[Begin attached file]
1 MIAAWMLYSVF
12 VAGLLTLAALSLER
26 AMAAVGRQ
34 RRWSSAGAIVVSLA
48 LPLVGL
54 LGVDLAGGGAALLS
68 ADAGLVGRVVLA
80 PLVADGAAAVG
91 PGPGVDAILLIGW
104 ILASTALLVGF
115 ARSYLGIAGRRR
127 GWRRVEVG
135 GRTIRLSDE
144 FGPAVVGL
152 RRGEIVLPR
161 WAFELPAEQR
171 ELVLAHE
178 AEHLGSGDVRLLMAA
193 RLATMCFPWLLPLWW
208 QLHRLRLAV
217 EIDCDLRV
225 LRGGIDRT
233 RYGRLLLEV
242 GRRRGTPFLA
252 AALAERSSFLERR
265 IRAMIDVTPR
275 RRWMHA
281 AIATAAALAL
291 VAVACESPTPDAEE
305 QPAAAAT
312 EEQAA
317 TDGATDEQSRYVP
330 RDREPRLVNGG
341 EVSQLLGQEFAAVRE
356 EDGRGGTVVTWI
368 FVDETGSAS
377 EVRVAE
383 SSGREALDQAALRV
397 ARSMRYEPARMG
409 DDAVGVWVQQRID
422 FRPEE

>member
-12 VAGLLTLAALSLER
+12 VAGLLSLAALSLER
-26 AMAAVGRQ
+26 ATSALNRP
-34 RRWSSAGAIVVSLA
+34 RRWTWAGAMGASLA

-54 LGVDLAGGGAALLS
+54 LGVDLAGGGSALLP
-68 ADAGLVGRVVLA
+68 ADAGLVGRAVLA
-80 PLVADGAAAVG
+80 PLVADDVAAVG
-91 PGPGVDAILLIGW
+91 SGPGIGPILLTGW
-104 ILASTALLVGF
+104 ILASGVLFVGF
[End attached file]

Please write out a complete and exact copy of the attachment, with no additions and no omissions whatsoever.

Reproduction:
1 MIAAWMLYSVF
12 VAGLLTLAALSLER
26 AMAAVGRQ
34 RRWSSAGAIVVSLA
48 LPLVGL
54 LGVDLAGGGAALLS
68 ADAGLVGRVVLA
80 PLVADGAAAVG
91 PGPGVDAILLIGW
104 ILASTALLVGF
115 ARSYLGIAGRRR
127 GWRRVEVG
135 GRTIRLSDE
144 FGPAVVGL
152 RRGEIVLPR
161 WAFELPAEQR
171 ELVLAHE
178 AEHLGSGDVRLLMAA
193 RLATMCFPWLLPLWW
208 QLHRLRLAV
217 EIDCDLRV
225 LRGGIDRT
233 RYGRLLLEV
242 GRRRGTPFLA
252 AALAERSSFLERR
265 IRAMIDVTPR
275 RRWMHA
281 AIATAAALAL
291 VAVACESPTPDAEE
305 QPAAAAT
312 EEQAA
317 TDGATDEQSRYVP
330 RDREPRLVNGG
341 EVSQLLGQEFAAVRE
356 EDGRGGTVVTWI
368 FVDETGSAS
377 EVRVAE
383 SSGREALDQAALRV
397 ARSMRYEPARMG
409 DDAVGVWVQQRID
422 FRPEE

>member
-12 VAGLLTLAALSLER
+12 VAGLLSLAALSLER
-26 AMAAVGRQ
+26 ATSALNRP
-34 RRWSSAGAIVVSLA
+34 RRWTWAGAMGASLA

-54 LGVDLAGGGAALLS
+54 LGVDLAGGGSALLP
-68 ADAGLVGRVVLA
+68 ADAGLVGRAVLA
-80 PLVADGAAAVG
+80 PLVADDVAAVG
-91 PGPGVDAILLIGW
+91 SGPGIGPILLTGW
-104 ILASTALLVGF
+104 ILASGVLFVGF